Worm Advice

Introduction to Parasites

Parasites are nasty things for your pet, and even yourself, to deal with. What you might not realise is there are so many of them. Not just the occasional flea, oh no. You’ll be able to see just how many threaten your pet on a daily basis by becoming familiar with this guide.

Though it might send a shiver down your spine, it’s a topic that needs to be addressed. Thankfully, you can raise your awareness on these pesky parasites and learn which ones your pet is prone to getting, what they look like, where they come from, what they do, how to spot them, how they infest your pet and people, what health risks they cause, how to prevent them and how to get rid of them altogether.


“Just a few fleas isn’t that much of a big deal, though, right?”
– Wrong… very wrong!

For vets up and down the country, it’s all so common to witness pet owners who have a trivial approach to parasites. Many think the word “parasite” just means that sometimes a cat or dog can get a flea or two and everything is okay really. But this view is incorrect and damages your pet’s welfare.

‘Parasites’ doesn’t just mean a flea. It’s a whole plethora of different parasite species, from ticks to lice, to mites and internal worms. These unwanted creatures come in various forms and there are more of them around than you can possibly imagine. They also lay eggs in surprising quantities and hatch at alarming rates. Infestations can get out of control.

Parasites don’t just bite or make your pet a bit unwell. They can be much more dangerous than that, and much more dangerous to you and your family.

Here are some statistics and facts about parasites that will make you feel glad you’re learning more about them for your pet’s sake:

  • Fleas are capable of laying 2,000 eggs in their lives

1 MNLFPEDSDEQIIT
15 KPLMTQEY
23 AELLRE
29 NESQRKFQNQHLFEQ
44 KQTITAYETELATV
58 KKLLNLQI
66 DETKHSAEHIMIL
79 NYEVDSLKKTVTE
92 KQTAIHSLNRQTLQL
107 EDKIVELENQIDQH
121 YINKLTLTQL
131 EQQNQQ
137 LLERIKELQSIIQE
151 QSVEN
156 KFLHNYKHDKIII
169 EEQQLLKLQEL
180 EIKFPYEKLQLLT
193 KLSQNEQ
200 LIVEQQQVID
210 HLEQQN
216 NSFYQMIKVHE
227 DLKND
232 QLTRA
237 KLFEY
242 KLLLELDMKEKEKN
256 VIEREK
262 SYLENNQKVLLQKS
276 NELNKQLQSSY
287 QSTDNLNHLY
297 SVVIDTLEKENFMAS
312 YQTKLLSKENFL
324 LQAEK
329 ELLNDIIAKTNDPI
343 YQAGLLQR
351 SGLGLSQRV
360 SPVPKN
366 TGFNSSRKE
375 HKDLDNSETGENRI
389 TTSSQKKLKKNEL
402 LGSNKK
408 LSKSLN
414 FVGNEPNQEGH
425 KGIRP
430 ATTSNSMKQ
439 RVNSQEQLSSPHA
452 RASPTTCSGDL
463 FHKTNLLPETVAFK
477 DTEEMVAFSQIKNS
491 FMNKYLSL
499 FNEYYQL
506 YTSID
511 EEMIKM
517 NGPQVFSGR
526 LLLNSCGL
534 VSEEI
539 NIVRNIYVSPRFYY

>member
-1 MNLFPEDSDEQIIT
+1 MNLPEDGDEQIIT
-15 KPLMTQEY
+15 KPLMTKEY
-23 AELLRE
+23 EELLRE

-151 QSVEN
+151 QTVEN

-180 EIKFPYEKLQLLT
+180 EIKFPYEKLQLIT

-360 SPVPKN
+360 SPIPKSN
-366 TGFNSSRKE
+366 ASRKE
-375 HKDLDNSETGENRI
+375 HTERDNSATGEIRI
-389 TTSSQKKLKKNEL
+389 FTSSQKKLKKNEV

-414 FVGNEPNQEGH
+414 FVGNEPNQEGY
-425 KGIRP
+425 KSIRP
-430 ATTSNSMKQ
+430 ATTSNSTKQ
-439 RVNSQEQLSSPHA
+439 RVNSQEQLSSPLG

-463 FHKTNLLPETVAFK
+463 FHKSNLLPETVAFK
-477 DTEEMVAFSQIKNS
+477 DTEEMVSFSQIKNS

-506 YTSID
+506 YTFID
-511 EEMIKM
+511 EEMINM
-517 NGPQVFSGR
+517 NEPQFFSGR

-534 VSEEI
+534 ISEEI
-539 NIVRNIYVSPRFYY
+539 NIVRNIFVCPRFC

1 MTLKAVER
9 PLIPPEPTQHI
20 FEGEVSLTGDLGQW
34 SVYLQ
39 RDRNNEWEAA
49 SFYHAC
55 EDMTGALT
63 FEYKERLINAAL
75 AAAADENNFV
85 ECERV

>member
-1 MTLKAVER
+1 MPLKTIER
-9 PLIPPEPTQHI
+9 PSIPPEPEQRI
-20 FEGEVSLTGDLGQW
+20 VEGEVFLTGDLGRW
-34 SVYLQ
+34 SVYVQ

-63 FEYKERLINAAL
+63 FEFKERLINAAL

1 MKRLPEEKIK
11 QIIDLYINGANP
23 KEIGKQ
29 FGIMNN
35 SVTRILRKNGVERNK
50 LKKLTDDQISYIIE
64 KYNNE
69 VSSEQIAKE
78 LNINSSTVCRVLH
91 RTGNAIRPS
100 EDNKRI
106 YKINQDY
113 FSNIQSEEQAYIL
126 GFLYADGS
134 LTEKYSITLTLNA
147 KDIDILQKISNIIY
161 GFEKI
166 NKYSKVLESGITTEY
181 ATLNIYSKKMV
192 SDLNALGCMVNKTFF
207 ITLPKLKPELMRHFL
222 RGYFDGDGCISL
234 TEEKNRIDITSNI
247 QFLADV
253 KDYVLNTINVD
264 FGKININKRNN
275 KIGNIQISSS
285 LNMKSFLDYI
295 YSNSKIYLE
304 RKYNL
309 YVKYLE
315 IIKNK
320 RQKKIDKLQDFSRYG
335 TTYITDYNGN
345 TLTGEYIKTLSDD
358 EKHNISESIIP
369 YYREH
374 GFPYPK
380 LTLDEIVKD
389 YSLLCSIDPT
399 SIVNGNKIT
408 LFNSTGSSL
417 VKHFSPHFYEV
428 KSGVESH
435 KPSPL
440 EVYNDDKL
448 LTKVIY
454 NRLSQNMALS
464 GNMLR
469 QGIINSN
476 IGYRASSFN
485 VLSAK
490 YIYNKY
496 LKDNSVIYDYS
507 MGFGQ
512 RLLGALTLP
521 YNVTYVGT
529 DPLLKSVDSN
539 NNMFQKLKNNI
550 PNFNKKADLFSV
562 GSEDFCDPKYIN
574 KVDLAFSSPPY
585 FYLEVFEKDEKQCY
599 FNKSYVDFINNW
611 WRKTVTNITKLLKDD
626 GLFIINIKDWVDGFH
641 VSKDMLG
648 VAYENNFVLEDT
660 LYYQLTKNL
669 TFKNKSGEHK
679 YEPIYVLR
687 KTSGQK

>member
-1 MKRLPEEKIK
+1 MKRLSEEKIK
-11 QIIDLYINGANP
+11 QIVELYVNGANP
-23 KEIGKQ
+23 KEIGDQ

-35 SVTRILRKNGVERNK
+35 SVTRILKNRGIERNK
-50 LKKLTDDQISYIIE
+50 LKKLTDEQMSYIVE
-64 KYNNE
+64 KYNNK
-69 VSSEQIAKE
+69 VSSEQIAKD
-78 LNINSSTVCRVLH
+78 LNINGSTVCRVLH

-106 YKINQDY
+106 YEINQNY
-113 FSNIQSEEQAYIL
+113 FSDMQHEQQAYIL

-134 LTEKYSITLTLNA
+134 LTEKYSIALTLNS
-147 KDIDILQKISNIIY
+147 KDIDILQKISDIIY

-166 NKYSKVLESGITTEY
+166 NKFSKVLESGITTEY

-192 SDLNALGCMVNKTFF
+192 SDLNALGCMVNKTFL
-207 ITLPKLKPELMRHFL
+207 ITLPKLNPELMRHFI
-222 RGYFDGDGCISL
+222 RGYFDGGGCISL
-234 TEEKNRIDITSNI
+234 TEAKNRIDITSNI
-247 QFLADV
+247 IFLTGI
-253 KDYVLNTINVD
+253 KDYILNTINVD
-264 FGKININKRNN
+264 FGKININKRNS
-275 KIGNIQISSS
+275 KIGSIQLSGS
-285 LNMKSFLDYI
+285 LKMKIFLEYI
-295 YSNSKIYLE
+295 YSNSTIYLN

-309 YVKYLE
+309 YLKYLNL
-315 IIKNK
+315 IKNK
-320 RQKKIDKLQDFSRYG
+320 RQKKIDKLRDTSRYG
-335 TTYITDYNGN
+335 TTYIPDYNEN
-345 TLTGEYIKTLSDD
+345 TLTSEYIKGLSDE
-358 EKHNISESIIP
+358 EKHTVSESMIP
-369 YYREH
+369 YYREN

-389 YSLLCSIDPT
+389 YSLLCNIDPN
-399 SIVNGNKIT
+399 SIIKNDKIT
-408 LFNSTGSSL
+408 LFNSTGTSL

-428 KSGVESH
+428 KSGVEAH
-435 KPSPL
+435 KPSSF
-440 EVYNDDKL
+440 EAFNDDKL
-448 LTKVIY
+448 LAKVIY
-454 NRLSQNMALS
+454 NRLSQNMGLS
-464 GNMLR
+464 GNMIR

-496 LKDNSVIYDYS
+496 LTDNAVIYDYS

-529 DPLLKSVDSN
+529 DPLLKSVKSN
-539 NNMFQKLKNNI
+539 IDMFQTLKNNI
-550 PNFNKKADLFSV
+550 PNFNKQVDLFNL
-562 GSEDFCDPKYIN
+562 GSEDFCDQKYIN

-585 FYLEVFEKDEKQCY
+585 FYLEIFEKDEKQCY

• Heartworms can live as long as 7 years
  • Roundworms can infect a puppy through the mother
  • Fleas are able to survive 100 days without feeding on blood
  • Hookworms can produce as many as 10,000 eggs every day
  • Tapeworms can be as long as 15 feet, and some have been recorded even longer
  • Fleas can feed on 15 times their own weight in blood every single day
  • Ear mites are very contagious to other pets in the household
  • Parasites can cause serious disease e.g. ticks can carry Lyme’s disease
  • There are over 800 types of tick
  • There are two types of canine lice – one that feeds on blood, one feeds on skin
  • Mosquitoes can infect your pet with heartworm

And these are just some of many daunting details on parasites.

Though some parasites and diseases are more likely to occur in other countries, do not assume your pet is not at risk. This guide is going to tell you all you need to know about parasites so you are better aware and more prepared over your pet’s health.


An additional aspect to this guide is the health risk parasites have to humans. Not everyone notices that the parasitic risks to pets can be a problem for their owners too. Not only do these parasites get into your home environment posing a risk of infesting other pets and re-infesting, but they also run the risk of infecting you.

Many parasites do not carry over to humans, but quite a few do. Catching mites from your pet will irritate both parties immensely, and can make checking, treating and having your usual interactions with your pet a lot harder. Having a case of mites isn’t such a bad thing, however, compared to the disease pet parasites can transfer over to you.

Yes, really. Some parasites carry disease that affects both your pet and you, if it can pass to humans. This makes parasite awareness even more important, because you don’t just need to know about how these unwanted critters work, but how they impact the health of everyone you care about, right from your beloved pet, to your family members and yourself.

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